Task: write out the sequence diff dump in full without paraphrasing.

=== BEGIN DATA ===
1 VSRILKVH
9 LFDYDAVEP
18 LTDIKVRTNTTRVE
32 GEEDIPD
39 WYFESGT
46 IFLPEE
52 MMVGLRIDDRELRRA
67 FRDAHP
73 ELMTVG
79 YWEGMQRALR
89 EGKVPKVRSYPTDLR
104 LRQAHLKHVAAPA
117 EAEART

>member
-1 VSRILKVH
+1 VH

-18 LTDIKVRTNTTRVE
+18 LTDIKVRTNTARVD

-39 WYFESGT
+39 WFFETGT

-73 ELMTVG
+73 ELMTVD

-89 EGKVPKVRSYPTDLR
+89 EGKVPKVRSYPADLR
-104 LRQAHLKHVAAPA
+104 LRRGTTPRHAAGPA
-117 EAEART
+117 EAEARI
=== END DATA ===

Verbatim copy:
1 VSRILKVH
9 LFDYDAVEP
18 LTDIKVRTNTTRVE
32 GEEDIPD
39 WYFESGT
46 IFLPEE
52 MMVGLRIDDRELRRA
67 FRDAHP
73 ELMTVG
79 YWEGMQRALR
89 EGKVPKVRSYPTDLR
104 LRQAHLKHVAAPA
117 EAEART

>member
-1 VSRILKVH
+1 VH

-18 LTDIKVRTNTTRVE
+18 LTDIKVRTNTARVD

-39 WYFESGT
+39 WFFETGT

-73 ELMTVG
+73 ELMTVD

-89 EGKVPKVRSYPTDLR
+89 EGKVPKVRSYPADLR
-104 LRQAHLKHVAAPA
+104 LRRGTTPRHAAGPA
-117 EAEART
+117 EAEARI